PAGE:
“Perrycare” defined

by Robert Nagle on 6/11/2013

in Health & Nutrition,Right and Wrong,Texas/Regional

For better or worse, the Affordable Care Act (the new health care reform law) has been dubbed “Obamacare.”

Here’s  another neologism: PerrycareIt is  is defined as health care inside a state which has refused Medicaid expansion despite generous financial incentives to do so. It is characterized by skyrocketing health care premiums and overall costs for individuals who fall below  138% of the federal poverty line. Named after Texas Republican governor Rick Perry. 

Even though this graph doesn't take into account that many kids go on their parents' plan until 26, it is still an alarming amount of people

Here are some other characteristics:

  • The population between 19-26 have the highest level of poverty. On the other hand, they are still eligible to be on their parents’ plan (that is, if their parents have a plan!). In general, people in this age range are healthy and would require care mainly for emergencies (or giving birth).
  • The population between 26 and 30 have high rates of poverty. They are no longer on their parents’ plan; on the other hand, it is assumed that their income will have risen a bit depending on how long they have been in the workforce. Females are particularly at risk here because these are generally the child-bearing years.
  • The population between 30-65. More likely to have savings, but on the other hand, more likely to have serious conditions and require several visits.

The Kaiser Foundation has prepared a health care rate calculator. Note that it provides two estimates: the estimate under Obamacare and Perrycare. According to the site’s FAQ, “The federal poverty level varies by family size. In 2013, it is $11,490 for a single adult and $23,550 for a family of 4. The poverty level is estimated for 2014 based on Congressional Budget Office projections of inflation.”

On a positive note, medical underwriting  will be prohibited on Jan 1 2014 under Obamacare, so very low-income individuals will be able to purchase a plan without having to go through underwriting; they just won’t be able to afford it!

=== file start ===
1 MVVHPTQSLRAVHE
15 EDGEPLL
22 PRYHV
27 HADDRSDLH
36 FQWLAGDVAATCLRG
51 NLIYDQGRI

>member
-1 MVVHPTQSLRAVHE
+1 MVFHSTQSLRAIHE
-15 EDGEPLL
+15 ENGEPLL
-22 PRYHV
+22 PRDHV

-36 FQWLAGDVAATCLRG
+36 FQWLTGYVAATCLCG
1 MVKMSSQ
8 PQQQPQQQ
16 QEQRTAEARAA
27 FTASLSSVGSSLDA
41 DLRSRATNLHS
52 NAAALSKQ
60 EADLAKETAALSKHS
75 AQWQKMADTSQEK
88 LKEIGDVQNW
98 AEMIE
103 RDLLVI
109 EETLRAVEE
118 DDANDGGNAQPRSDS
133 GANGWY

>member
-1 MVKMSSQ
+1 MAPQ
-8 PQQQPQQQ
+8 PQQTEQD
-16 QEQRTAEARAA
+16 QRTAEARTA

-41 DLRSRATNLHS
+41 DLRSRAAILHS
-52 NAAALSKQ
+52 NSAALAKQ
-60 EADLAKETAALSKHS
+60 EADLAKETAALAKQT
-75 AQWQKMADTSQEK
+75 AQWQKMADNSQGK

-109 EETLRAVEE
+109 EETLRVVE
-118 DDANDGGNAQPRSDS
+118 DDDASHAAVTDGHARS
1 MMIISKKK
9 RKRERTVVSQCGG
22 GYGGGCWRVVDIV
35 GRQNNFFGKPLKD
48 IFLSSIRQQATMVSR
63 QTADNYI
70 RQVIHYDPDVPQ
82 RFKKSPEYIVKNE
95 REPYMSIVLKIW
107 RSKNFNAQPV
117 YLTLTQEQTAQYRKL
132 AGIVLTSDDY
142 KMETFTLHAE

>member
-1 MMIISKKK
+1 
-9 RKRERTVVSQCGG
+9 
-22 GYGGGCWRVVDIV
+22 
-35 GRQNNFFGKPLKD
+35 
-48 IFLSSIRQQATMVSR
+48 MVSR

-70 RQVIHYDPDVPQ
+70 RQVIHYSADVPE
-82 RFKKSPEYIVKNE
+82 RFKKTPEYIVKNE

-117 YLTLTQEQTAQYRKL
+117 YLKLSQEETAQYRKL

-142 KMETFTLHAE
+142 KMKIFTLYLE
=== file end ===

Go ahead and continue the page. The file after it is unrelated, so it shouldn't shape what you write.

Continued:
Update: Here’s a cost estimate from Kaiser about just how much money Texas is not going to spend and not going to receive:

TEXAS (population: 26 million) 

Without Medicaid expansion, between 2013-2022, feds would spend 228 billion and TX state would spend 159 billion on Medicaid for Texans.

With Medicaid expansion for 2013-2022, feds would spend 305 billion and TX state would spend 168 billion on Medicaid for Texans.

In other words, spending 9 billion dollars more on Medicaid in Texas will prompt the feds to spend 77 billion more dollars on health care for Texans over the next decade.

New York (population 19 million)

Without Medicaid expansion for 2013-2022, fed pays 468 billion, and NY state pays 451 billion for New Yorkers.

With Medicaid expansion for the same time period, feds pay 553 billion, NY state pays 433 billion for New Yorkers.

In other words, because NY already  pays a greater amount  into Medicaid,  Obamacare will cause New York to spend 18 billion dollars less on Medicaid,  while the feds will spend 85 billion dollars more on health care for  Medicaid in New York.

A Rand analysis estimates other effects from deciding to opt out of Medicaid expansion.

If 14 states decide not to expand Medicaid under the Affordable Care Act as intended by their governors, those state governments collectively will spend $1 billion more on uncompensated care in 2016 than they would if Medicaid is expanded. … In addition, those 14 state governments would forgo $8.4 billion annually in federal payments and an additional 3.6 million people will be left uninsured… “State policymakers should be aware that if they do not expand Medicaid, fewer people will have health insurance, and that will trigger higher state and local spending for uncompensated medical care,” Price said. “Choosing to not expand Medicaid may turn out to be the more-costly path for state and local governments.”…


Researchers also outline how failing to expand Medicaid could have more than financial consequences. Based on earlier research showing that past expansions of Medicaid has led to decreases in deaths, the study estimates that an additional 19,000 deaths could occur annually if the 14 states studied do not expand Medicaid.

My rough  ballpark estimate is that Texas accounts for a third of the population of those states opting out of Exchanges and Medicaid  expansion. Therefore, applying the Rand’s data to Texas, we could say that Perry’s decision not to expand Medicaid will cost Texans somewhere in the range of  $300 million and result in 6000 more deaths.

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